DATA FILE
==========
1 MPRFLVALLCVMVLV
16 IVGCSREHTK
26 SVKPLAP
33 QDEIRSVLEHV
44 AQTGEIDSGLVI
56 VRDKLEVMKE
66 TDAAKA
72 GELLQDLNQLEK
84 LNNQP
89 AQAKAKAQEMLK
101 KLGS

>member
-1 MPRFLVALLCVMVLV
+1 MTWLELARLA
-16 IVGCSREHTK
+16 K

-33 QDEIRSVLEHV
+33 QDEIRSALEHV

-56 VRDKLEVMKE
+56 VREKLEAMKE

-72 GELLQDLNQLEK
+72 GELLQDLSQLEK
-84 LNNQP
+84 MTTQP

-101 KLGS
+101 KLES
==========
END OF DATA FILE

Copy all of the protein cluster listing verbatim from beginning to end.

1 MPRFLVALLCVMVLV
16 IVGCSREHTK
26 SVKPLAP
33 QDEIRSVLEHV
44 AQTGEIDSGLVI
56 VRDKLEVMKE
66 TDAAKA
72 GELLQDLNQLEK
84 LNNQP
89 AQAKAKAQEMLK
101 KLGS

>member
-1 MPRFLVALLCVMVLV
+1 MTWLELARLA
-16 IVGCSREHTK
+16 K

-33 QDEIRSVLEHV
+33 QDEIRSALEHV

-56 VRDKLEVMKE
+56 VREKLEAMKE

-72 GELLQDLNQLEK
+72 GELLQDLSQLEK
-84 LNNQP
+84 MTTQP

-101 KLGS
+101 KLES